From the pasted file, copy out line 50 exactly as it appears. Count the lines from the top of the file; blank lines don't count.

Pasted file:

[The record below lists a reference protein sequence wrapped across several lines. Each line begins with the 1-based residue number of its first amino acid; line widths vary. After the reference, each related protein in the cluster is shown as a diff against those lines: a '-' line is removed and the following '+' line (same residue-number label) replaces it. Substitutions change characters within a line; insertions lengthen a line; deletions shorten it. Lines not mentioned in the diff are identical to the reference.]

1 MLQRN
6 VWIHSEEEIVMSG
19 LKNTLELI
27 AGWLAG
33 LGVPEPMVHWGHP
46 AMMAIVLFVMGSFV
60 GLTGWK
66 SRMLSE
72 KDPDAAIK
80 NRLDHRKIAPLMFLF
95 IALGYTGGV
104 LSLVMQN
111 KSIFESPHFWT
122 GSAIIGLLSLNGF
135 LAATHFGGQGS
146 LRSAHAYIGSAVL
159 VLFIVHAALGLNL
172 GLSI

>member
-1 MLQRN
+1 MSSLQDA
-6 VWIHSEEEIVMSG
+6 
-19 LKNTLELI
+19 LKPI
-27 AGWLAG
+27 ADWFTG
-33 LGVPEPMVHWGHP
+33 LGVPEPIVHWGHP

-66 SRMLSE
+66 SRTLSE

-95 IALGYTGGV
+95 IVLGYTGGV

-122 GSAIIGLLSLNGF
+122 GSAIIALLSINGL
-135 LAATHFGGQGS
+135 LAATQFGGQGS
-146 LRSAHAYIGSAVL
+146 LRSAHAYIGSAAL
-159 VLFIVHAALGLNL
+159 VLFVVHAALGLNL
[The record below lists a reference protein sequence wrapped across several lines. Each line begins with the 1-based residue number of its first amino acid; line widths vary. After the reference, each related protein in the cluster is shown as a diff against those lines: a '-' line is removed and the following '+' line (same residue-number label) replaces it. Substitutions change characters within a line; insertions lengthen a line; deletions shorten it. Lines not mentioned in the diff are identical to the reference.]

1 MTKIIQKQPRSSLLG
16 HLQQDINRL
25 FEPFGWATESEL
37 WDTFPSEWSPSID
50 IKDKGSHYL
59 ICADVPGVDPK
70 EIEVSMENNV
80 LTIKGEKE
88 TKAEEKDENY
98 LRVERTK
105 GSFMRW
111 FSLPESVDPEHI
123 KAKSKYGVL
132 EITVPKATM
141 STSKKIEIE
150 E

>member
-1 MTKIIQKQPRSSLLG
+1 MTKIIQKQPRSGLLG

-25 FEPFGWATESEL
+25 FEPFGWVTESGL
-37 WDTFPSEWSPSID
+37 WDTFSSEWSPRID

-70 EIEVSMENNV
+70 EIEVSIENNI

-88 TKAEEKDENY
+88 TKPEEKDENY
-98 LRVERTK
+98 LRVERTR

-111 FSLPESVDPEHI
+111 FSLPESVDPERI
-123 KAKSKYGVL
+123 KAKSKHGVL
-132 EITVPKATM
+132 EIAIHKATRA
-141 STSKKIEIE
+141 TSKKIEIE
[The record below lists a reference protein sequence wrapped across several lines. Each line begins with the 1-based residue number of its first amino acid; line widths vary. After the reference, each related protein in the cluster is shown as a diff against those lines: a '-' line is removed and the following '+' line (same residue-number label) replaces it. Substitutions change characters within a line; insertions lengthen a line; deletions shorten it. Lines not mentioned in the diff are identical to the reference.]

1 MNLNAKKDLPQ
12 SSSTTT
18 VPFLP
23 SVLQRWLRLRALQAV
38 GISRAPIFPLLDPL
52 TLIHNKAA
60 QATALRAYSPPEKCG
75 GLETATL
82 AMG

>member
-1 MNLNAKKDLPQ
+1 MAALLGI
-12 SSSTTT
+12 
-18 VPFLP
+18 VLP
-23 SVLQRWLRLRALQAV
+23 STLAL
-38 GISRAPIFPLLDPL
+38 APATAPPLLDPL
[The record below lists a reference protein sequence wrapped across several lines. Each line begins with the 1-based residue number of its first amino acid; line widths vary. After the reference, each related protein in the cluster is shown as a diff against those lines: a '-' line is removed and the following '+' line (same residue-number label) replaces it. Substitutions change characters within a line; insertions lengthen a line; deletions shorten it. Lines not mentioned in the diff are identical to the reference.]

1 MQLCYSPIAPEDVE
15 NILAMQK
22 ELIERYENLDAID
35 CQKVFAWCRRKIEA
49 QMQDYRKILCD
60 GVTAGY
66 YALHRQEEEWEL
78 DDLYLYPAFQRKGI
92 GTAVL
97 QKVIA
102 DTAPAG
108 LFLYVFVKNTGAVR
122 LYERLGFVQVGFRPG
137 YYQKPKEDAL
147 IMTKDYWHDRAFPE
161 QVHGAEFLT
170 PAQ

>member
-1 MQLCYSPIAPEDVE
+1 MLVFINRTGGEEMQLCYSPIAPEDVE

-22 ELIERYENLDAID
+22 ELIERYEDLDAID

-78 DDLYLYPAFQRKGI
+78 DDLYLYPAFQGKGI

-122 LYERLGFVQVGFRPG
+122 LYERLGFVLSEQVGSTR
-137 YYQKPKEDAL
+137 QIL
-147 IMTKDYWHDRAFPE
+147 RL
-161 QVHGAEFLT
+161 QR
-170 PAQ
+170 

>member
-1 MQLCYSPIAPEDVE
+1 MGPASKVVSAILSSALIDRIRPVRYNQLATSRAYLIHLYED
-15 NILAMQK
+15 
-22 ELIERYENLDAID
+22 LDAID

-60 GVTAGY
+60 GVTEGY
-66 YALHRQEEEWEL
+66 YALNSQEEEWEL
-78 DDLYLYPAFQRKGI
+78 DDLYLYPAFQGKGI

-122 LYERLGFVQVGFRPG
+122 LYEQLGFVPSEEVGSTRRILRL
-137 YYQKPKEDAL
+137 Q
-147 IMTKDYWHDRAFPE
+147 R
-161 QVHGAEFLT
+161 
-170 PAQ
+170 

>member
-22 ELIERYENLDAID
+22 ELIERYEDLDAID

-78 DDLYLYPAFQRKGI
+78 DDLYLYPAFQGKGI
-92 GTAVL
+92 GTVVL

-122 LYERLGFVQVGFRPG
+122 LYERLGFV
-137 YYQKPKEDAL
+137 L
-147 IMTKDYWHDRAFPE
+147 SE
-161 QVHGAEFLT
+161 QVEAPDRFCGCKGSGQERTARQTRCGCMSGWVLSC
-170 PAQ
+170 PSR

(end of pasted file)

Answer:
70 EIEVSMENNV